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Govt again rebuffs calls for more troops to A -

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Govt again rebuffs calls for more troops to Afghanistan

The World Today - Monday, 8 September , 2008 12:30:00

Reporter: Alexandra Kirk

ELEANOR HALL: Australia continues to rebuff calls for more troops to Afghanistan.

The new NATO Commander in Afghanistan is calling for a significant increase in troop numbers to
ensure success against the Taliban but Australia's Defence Minister Joel Fitzgibbon says he won't
increase the total number of Australian soldiers.

From Canberra, Alexandra Kirk reports.

ALEXANDRA KIRK: NATO's new chief in Afghanistan General David McKiernan has asked Washington to
send more troops beyond the 10,000 extra already flagged, arguing as things stand the international
coalition is struggling to win. And he wants NATO allies and coalition partners to bolster their
commitment, including Australia.

But Defence Minister Joel Fitzgibbon is holding the line that there will be no expansion of
Australia's 1,080 strong military presence unless NATO comes to the party. On the general issue on
the need for more troops in Afghanistan, Joel Fitzgibbon says he and the NATO General are singing
from the same hymn sheet.

JOEL FITZGIBBON: Since coming into government, I've been arguing for greater troop numbers in
Afghanistan. We need greater troop numbers to improve our progress. But Australia is the largest
non-NATO contributor and I've made it clear on a number of occasions that we have no intention of
sending more troops while ever so many European countries remain under-committed.

ALEXANDRA KIRK: Joel Fitzgibbon is sticking to the current commitment but says it's under constant
review to maximise soldiers' effectiveness and protection and ensure they're not overworked.

JOEL FITZGIBBON: It is true that our special operations task group, that is our special forces
people, have had to sustain rotations for a long, long time now. We'll constantly look at how we
can take the pressure off our special forces by constantly reviewing and potentially reconfiguring
out commitment.

We're doing that today by sending the guys with the mentoring reconstruction task force and we'll
continue to keep these matters under review.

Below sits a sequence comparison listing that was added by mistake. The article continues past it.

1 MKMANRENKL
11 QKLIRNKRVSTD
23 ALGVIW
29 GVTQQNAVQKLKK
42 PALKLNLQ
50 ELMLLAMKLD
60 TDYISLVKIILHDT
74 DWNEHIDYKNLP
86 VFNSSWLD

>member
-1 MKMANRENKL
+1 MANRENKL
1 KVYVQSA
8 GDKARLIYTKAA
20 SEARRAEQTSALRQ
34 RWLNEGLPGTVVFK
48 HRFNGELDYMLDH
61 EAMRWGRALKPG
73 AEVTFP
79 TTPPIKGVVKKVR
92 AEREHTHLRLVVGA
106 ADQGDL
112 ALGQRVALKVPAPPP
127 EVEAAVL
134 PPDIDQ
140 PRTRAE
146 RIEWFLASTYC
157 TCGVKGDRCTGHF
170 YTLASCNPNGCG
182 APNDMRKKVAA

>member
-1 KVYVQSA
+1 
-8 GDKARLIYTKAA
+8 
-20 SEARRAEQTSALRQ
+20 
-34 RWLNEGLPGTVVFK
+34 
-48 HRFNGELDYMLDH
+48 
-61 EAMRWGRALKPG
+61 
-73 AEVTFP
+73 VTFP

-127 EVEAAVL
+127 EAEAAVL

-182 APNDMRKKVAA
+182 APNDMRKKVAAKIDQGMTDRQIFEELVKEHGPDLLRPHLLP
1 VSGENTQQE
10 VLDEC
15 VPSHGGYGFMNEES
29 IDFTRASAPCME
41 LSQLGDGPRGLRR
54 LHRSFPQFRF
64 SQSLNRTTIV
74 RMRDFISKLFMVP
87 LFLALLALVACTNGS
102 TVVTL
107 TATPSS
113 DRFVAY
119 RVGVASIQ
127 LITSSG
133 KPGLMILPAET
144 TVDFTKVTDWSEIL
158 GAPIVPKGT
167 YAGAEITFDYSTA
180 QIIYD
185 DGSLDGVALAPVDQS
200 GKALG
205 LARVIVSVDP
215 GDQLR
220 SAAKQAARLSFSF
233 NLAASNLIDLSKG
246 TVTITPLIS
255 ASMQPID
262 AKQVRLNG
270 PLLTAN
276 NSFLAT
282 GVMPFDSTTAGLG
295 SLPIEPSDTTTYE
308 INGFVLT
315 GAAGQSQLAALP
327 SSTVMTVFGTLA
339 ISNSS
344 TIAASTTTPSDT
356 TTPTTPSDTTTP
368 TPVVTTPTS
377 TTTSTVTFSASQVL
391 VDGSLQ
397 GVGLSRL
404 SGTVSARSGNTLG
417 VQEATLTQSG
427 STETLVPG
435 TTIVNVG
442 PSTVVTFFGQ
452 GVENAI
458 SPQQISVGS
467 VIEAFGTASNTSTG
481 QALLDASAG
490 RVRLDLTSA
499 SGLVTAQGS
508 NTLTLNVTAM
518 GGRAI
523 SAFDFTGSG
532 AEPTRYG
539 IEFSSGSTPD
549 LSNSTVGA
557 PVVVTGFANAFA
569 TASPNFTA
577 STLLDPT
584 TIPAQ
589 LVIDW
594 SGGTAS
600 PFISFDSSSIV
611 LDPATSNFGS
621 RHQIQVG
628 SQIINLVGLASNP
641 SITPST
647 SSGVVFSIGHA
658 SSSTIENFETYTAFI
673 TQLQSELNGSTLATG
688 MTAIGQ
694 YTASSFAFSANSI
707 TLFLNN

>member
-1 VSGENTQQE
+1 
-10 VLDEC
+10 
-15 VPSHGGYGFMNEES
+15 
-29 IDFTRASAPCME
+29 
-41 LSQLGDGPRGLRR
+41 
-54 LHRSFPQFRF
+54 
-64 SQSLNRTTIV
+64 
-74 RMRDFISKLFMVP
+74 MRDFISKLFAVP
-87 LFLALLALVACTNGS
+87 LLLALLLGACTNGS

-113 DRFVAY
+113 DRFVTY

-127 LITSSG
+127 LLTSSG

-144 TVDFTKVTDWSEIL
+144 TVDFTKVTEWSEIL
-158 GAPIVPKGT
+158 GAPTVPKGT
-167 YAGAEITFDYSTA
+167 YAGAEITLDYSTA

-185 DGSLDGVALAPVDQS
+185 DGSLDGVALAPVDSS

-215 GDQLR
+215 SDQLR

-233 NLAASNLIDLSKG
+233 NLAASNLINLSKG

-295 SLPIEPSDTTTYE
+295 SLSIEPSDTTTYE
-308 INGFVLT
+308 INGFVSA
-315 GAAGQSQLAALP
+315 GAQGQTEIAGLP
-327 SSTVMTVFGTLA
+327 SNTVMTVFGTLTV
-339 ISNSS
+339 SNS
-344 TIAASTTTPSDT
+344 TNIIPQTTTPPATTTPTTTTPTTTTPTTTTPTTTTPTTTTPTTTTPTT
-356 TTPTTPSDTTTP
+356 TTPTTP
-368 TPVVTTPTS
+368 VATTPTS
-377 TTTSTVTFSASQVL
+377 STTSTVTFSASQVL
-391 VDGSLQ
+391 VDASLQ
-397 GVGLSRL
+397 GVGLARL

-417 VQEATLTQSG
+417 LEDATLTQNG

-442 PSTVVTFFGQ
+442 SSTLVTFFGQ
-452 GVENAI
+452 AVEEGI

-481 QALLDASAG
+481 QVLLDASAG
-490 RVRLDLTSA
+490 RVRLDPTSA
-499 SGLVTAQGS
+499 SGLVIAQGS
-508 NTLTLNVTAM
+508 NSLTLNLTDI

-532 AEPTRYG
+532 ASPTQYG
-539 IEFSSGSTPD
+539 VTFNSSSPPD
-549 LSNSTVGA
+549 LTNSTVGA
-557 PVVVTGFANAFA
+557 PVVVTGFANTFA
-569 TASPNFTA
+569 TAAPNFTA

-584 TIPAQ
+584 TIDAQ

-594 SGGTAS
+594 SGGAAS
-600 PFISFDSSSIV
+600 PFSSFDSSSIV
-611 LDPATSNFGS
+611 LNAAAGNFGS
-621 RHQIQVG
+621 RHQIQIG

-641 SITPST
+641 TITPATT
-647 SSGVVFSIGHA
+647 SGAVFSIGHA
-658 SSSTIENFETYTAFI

ALEXANDRA KIRK: The Minister says he will always follow the advice of the Defence Chief Angus
Houston and will restate Australia's position to Washington soon.

JOEL FITZGIBBON: In all my conversations with my counterparts in the United States, and I'll be
talking to Secretary Gates again tomorrow, I sense that they absolutely understand that we are
overstretched and fully appreciate that we are doing more than our share of the work.

I believe that our numbers there are about right. And it's not just about quantity; it's about the
quality of the work we're doing. We're reconfiguring that again today with the deployment of the
mentoring team and I believe the numbers are about right.

ALEXANDRA KIRK: Dr Robert Ayson from the Australian National University's Strategic and Defence
Studies Centre thinks Australia could boost troop numbers in Afghanistan.

ROBERT AYSON: I think if Australia really, really wanted to, if it was regarded as an absolute,
national priority then Australia could do so. But I don't think Australia wants to increase its
commitment. And I think Australia has concerns that it could be an open ended sort of thing, that
you could actually put more and more into Afghanistan and it might never stop.

So I think the Government would like to draw the line in terms of its current commitment but if it
absolutely, you know, absolutely wanted to it could increase it. I just don't think it absolutely
wants to.

ALEXANDRA KIRK: Is it a tough line to take, do you think, or difficult line to walk, to say that,
you know, Afghanistan is terror central, but then not to want to commit any more troops?

ROBERT AYSON: Well yeah. I mean since coming into office the Government has said that it's more
interested in playing a part in the discussions about the future strategy of Afghanistan and of
course the emphasis on Afghanistan and perhaps slightly less emphasis on Iraq means of course that
Afghanistan looms larger in terms of the international commitment that Australia is making.

And so to some extent the Government has risked making a bit of a rod for its own back on this. And
when you argue that NATO needs to do more and that there needs to be a greater overall commitment,
the finger will come back pointing at you to say, well, you need to make an extra commitment too.

And so it's going to be a bit of skilful diplomacy for the Government to then say, well, we think
Afghanistan is very important, we don't want to see things going backwards in Afghanistan but we
want to retain the commitment of Australian forces and not to increase it.

ELEANOR HALL: That's Dr Robert Ayson from the Australian National University ending that report by
Alexandra Kirk.